Seen on Saturday morning: May 3rd

May 3, 2008 9:40:01 AM PDT

Today is national Scrapbooking day. Joining us this morning with tips for turning your memories into art is the author of "A Page Out Of Life," Kathleen Reid.

What are some tips you could give viewers about scrapbooking?

  • Pay close attention to the person's face, mostly their eyes, when taking a photograph. It's always great to capture an expression or feeling at that moment in time. You may even want to snap two shots and place two pictures on a single page to display a mood.
  • Be mindful of your background in the photo. It's always smart to create a feeling of unity in the picture and later in the design.
  • If you can, take a moment to jot down some ideas or feelings about things that happened. I always keep a small notebook in my handbag when I'm writing or having an "Aha!" moment in life.
  • If you take digital photographs, make sure to edit your pictures as much as possible. Only keep the ones that have the most meaning for you.
  • In my book, Ashley's son teaches her how to load her pictures onto her computer and go online to make a digital album. It's an easy, fun step-by-step process; you can pick your background pages and layouts using the designated icons. Don't be afraid to give it a try!

    Tell us about A Page Out Of Life
    In my new book, A Page Out of Life, a surprisingly diverse group of women get together to scrapbook and, in the process, uncover photographs that reveal a trail of secrets. It all starts when stressed out mother of four Ashley Gates lets her best friend drag her to a meeting of the local scrapbooking club. She meets Tara, a single grad student looking for love and Libby, a retired schoolteacher, whose life is blown apart by scandal. At first, Ashley considers herself creatively challenged and absolutely desperate for just ten more minutes in her day. But eventually Ashley learns the approach that works for her, and creates simple, beautiful scrapbooks.

    This is your second novel after Paris March. How did you get involved as a writer?
    I began my career in corporate marketing in Washington, DC and New York City before I began writing full-time. I have written for Southern Living and Richmond Surroundings. My first forray into writing stories, Magical Mondays At The Art Museum, was a children's book based on the Virginia Museum of Fine Arts, and it was followed by my first novel, Paris Match. I currently live in Richmond, Virginia, with my husband and two daughters.

    National Scrapbooking Day is it a coincidence that your book was released in bookstores this week?
    Berkley Press released my book on April 29th to coincide with National Scrapbooking Day, which is today. As scrapbooking has become a multi-million dollar industry, the day was started back in 1994 and designed for novices as well as old pros to celebrate the art and craft of scrapbooking. The National Scrapbooking Day was first created by the National Scrapbooking Association.

    If someone wants to get involved in scrapbooking, is there a website or info people can turn to?
    You can also go online to; the International Scrapbooking Association has a list of scrapbooking stores in your area. Simply plug in your zip code and you're set. Most stores offer individual attention, classes and hands-on help!

    Go to and join in a blog conversation about design ideas. In my opinion, keeping it simple is the way to start. Select only supplies you LOVE and don't overdo it. Start with beautiful paper, maybe add some stickers. As a writer, I love the journaling tools to record your thoughts. There are journaling templates or you can simply punch a hole in your paper and attach a decorative tag with ribbon to show the name and date or your inspiration.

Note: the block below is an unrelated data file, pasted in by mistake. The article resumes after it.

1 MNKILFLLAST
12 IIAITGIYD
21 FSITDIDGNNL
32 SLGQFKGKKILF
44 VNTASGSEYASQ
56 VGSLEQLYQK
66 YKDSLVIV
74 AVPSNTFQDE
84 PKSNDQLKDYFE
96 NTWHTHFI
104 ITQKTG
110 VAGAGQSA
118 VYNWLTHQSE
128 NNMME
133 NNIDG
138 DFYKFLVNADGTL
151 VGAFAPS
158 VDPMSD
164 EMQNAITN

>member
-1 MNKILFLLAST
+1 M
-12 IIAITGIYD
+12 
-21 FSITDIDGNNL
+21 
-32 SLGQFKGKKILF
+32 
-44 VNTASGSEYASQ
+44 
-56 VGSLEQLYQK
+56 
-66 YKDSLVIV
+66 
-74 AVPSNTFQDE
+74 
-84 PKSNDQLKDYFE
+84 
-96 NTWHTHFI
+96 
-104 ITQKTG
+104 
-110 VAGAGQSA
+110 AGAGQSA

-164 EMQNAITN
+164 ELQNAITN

Mother's Day is just a week away. Flowers, cards and candy will fly off the shelves as children express their love toward their mothers.

    But, it's also a time to focus on everyday motherhood and the challenges that go with it. Joining us this morning with some tips for moms is the founder of Empowered Motherhood and author Amy Kovarick.

    Amy shares 5 secrets to solving every day mommy challenges:

    1. Choose your perspective
    2. Be selfish
    3. Remember your values
    4. Come from your heart
    5. Make your own rules

  • At Empowered Motherhood, we believe every woman deserves a personal coach - a little support, inspiration and challenge. We just package it up so that every woman can afford it!
  • Our Internet radio show, The Empowered Mother, where moms call in across the country for one-on-one coaching.
  • Our Coaching Boosters - short coaching audio programs & workbooks that hit key mommy issues like What Do You Want?, Saying No and Asking For Help.
  • And my book, "BABY ON BOARD! Becoming a Mother Without Losing Yourself: A Guide for Moms-To-Be."
  • So, this Mother's Day remember to treat yourself not just to flowers or breakfast in bed, but with the support you need to sustain your commitment to motherhood!

    Amy Kovarick Bio
    Founder, Empowered Motherhood
    Amy Kovarick is the visionary behind Empowered Motherhood. As a life coach, radio show host and author, Kovarick is known for her ability to connect with and engage audiences in any medium. Through Empowered Motherhood LLC, Kovarick provides virtual coaching, private coaching and resources to help moms - including a compelling radio show, video tips, her recently published book and free weekly eZine for all mothers.

    A long-time life coach, Kovarick launched Empowered Motherhood in 2003 on the belief that women deserve as much attention as their babies. She lamented the lack of focus generally paid to a woman's individual needs during pregnancy and motherhood. Through Empowered Motherhood, she provides a range of information, products and services both online and in person to women across the country.